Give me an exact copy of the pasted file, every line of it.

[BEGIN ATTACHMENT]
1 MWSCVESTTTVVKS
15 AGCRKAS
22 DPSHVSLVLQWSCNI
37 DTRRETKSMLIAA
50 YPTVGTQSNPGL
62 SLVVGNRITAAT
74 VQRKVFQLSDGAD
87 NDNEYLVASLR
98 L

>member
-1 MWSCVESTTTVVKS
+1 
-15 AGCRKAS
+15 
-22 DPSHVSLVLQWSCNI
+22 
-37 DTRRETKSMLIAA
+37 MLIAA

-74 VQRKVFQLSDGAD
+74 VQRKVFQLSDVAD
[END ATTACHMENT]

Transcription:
1 MWSCVESTTTVVKS
15 AGCRKAS
22 DPSHVSLVLQWSCNI
37 DTRRETKSMLIAA
50 YPTVGTQSNPGL
62 SLVVGNRITAAT
74 VQRKVFQLSDGAD
87 NDNEYLVASLR
98 L

>member
-1 MWSCVESTTTVVKS
+1 
-15 AGCRKAS
+15 
-22 DPSHVSLVLQWSCNI
+22 
-37 DTRRETKSMLIAA
+37 MLIAA

-74 VQRKVFQLSDGAD
+74 VQRKVFQLSDVAD